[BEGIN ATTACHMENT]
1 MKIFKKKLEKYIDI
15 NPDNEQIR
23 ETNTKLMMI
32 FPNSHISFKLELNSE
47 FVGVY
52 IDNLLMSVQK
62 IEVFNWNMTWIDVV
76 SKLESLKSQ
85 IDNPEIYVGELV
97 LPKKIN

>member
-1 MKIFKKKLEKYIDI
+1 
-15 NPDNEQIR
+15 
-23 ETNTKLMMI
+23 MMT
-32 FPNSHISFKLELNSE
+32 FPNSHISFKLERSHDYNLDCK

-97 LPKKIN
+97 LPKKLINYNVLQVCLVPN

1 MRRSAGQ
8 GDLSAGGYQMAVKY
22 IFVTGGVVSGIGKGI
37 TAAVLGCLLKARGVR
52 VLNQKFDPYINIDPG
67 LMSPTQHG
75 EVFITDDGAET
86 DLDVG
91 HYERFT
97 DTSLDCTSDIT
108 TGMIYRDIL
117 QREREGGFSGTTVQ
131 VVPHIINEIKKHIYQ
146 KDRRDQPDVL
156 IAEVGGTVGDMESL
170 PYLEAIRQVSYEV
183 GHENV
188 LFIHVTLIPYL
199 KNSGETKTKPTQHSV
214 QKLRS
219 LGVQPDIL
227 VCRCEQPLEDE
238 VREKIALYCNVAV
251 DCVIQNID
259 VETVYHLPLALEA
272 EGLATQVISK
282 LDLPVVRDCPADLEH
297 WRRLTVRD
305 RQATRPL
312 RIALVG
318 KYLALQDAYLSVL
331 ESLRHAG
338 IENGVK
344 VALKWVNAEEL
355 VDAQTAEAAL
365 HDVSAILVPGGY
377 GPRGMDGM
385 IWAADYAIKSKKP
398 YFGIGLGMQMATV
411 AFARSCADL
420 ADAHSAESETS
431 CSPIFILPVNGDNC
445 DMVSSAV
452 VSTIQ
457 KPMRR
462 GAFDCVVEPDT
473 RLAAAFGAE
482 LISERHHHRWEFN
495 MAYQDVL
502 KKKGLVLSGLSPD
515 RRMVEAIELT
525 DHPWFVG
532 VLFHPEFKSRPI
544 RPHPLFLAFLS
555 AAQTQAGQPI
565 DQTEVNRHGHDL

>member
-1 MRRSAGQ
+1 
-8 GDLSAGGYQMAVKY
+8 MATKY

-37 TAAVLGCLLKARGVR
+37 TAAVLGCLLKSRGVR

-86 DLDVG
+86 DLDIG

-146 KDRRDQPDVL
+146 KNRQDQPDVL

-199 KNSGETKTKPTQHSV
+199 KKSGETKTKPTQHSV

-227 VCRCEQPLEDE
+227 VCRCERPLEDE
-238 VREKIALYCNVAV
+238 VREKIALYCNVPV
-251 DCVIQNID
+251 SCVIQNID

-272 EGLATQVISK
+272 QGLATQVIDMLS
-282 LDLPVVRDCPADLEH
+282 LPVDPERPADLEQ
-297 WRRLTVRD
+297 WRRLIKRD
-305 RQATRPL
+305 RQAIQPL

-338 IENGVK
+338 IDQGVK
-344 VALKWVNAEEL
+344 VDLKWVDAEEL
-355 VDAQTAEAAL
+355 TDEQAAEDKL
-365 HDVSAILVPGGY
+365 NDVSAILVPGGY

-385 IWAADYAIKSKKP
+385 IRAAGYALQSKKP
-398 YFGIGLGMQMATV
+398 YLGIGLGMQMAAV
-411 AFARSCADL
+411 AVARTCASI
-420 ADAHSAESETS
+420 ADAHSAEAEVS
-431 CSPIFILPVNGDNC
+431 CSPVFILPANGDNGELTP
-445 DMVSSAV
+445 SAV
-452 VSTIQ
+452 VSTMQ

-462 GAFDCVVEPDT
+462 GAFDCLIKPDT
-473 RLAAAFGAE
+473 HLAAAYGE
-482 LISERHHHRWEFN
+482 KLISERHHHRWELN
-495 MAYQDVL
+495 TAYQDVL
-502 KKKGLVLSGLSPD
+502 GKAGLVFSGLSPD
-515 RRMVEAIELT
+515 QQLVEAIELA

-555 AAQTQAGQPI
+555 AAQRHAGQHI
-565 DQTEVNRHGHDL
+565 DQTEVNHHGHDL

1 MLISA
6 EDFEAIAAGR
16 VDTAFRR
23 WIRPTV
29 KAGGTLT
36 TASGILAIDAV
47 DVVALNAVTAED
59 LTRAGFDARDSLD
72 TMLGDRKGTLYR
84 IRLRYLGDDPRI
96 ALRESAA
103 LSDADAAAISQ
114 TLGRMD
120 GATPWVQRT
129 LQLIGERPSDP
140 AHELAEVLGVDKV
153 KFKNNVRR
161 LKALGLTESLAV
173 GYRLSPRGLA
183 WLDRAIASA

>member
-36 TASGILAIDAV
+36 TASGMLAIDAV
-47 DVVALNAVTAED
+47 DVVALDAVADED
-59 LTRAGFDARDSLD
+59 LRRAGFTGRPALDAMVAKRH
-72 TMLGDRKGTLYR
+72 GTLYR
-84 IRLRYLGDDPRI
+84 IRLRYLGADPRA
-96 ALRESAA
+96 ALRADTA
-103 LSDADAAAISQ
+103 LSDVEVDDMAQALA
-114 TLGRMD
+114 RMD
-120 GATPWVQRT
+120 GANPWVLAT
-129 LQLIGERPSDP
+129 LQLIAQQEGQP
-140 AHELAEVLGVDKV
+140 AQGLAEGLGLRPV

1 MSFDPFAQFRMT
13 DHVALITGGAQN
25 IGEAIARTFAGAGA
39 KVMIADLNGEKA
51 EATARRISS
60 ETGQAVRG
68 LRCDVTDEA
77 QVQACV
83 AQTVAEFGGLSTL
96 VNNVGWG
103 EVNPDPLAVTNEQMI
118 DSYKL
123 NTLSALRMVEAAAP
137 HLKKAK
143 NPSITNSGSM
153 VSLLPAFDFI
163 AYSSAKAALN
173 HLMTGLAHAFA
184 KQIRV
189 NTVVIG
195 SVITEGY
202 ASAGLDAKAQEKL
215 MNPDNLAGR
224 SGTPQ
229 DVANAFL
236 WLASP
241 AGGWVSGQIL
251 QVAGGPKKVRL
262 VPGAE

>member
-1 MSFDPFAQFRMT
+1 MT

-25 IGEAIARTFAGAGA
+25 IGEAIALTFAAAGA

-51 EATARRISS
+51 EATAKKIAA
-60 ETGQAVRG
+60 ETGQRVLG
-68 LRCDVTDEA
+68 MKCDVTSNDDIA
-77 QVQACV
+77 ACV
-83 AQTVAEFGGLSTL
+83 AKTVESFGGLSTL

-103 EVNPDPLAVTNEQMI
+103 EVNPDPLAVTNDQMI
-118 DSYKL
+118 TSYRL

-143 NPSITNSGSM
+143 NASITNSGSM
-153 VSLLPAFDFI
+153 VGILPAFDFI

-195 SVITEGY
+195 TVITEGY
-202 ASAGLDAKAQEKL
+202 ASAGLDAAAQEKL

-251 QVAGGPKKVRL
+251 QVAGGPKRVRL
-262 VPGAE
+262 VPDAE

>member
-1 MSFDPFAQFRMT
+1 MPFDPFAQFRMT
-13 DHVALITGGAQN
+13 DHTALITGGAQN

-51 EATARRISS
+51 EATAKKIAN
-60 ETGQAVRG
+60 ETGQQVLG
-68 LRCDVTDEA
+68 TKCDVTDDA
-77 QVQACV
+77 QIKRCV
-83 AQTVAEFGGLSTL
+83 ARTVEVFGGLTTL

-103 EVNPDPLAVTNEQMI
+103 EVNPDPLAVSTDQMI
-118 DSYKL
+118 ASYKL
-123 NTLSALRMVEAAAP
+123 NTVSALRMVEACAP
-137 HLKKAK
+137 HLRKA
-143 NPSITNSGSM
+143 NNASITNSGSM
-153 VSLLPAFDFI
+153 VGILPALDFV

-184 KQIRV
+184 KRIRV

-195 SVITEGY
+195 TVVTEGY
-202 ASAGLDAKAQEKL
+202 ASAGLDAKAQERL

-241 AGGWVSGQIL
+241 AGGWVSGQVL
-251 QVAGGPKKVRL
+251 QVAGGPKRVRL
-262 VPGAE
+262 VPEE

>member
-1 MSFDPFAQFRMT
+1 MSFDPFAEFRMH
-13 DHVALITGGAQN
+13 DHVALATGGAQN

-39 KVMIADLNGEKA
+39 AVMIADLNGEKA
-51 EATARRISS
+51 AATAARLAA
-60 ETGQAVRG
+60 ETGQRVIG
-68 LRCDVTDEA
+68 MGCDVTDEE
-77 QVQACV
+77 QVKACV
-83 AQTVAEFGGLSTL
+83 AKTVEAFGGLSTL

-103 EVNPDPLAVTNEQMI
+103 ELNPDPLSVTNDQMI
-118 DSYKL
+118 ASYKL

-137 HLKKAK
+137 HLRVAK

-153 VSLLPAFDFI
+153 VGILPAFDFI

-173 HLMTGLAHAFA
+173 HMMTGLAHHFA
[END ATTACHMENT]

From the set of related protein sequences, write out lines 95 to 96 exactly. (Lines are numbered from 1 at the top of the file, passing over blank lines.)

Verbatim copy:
-251 DCVIQNID
+251 SCVIQNID